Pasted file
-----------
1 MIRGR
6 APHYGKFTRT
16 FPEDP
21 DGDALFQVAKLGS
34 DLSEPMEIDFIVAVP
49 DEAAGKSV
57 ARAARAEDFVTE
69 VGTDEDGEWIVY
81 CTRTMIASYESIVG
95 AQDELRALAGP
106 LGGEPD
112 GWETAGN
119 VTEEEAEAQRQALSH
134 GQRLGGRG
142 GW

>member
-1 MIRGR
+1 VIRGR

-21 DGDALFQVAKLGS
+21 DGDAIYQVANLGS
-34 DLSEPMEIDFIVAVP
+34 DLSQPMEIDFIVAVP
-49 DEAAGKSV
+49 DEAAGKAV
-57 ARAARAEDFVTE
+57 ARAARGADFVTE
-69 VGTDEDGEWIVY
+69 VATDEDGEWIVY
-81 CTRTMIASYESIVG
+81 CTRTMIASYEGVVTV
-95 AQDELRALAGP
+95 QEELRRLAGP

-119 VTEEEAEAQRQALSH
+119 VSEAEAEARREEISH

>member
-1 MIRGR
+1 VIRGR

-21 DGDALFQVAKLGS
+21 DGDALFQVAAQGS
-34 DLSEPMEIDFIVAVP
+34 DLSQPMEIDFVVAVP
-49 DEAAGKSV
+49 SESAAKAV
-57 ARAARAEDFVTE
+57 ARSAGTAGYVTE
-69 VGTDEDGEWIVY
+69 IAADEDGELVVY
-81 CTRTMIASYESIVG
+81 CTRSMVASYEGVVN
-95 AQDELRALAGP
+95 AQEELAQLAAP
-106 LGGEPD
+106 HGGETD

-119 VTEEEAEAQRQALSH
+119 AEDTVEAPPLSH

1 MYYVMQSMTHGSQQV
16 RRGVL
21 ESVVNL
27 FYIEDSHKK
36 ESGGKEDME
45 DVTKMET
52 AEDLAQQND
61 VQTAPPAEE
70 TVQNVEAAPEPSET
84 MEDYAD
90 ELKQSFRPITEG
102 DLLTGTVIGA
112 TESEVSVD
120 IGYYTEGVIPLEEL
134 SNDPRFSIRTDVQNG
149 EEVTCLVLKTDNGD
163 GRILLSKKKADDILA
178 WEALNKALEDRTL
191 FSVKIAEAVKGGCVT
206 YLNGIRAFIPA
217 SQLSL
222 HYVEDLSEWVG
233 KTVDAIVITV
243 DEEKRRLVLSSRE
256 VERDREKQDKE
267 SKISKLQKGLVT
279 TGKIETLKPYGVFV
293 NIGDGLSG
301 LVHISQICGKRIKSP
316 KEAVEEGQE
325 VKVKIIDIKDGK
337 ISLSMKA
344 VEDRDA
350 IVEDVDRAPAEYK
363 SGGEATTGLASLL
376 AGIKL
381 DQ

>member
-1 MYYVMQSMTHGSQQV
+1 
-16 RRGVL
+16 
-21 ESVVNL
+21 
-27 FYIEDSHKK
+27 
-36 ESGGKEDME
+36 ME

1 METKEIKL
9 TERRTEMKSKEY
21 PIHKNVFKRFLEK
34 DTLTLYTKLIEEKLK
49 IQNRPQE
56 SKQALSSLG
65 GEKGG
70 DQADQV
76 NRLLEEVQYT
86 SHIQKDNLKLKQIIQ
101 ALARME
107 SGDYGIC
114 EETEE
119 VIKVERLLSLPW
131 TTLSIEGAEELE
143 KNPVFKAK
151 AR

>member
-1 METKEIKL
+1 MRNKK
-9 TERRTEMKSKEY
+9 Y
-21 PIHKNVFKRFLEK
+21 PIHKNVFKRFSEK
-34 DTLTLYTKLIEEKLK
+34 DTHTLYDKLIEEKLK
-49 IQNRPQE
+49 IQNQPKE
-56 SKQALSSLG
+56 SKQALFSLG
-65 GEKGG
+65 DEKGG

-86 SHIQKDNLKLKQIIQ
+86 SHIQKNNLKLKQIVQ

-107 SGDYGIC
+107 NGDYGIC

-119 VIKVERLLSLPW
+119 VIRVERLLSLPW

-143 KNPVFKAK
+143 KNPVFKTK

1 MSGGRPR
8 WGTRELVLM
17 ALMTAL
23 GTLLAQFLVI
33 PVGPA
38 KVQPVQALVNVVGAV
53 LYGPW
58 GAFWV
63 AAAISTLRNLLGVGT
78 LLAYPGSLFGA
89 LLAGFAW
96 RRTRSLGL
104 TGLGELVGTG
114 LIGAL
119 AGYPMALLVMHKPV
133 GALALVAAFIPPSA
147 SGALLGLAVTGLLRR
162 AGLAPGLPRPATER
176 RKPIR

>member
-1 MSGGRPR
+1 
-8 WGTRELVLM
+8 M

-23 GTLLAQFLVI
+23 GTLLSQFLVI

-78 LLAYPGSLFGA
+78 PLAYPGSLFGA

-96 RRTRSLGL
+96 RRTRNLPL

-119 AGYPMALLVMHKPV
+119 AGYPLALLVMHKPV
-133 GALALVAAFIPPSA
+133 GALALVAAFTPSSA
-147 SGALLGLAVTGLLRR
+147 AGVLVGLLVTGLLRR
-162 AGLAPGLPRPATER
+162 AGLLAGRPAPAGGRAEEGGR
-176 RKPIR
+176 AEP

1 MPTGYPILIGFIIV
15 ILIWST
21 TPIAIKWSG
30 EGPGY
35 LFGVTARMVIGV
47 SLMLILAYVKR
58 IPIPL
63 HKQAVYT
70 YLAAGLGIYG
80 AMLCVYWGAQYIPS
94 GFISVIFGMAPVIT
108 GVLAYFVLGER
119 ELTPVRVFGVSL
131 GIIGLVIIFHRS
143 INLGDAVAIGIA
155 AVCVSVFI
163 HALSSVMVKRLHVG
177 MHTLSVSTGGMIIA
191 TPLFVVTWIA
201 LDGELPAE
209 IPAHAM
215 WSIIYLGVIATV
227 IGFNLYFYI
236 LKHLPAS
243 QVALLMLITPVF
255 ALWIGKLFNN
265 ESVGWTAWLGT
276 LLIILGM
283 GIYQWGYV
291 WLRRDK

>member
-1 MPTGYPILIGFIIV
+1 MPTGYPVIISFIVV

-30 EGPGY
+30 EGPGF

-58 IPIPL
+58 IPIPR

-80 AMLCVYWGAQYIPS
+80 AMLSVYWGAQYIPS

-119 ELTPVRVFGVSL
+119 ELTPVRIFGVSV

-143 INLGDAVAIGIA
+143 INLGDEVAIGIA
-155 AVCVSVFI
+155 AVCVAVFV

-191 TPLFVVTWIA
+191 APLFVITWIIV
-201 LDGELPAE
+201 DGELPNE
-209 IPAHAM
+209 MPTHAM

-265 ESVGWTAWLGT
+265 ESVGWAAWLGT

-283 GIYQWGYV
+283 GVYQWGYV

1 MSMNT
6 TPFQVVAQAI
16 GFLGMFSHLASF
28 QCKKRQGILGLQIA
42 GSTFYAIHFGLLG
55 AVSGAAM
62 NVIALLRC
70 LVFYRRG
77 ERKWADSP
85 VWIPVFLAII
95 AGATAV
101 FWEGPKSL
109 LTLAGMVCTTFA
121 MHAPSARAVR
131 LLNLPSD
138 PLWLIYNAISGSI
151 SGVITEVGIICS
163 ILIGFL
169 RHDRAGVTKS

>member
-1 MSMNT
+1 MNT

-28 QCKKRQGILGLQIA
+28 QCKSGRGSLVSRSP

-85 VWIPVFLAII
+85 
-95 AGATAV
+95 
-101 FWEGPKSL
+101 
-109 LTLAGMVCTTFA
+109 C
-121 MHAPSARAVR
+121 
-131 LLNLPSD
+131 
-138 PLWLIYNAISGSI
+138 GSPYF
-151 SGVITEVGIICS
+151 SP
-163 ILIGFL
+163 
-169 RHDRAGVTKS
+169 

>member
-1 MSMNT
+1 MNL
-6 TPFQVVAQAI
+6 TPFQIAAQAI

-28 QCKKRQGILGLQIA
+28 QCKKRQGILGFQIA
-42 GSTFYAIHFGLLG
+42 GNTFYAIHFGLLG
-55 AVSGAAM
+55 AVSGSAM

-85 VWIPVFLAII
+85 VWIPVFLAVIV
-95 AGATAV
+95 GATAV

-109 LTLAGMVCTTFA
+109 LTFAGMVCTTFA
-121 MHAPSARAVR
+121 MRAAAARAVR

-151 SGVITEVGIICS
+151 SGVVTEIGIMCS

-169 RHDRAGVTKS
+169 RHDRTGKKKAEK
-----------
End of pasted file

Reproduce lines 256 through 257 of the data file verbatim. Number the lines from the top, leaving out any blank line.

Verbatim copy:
163 ILIGFL
169 RHDRAGVTKS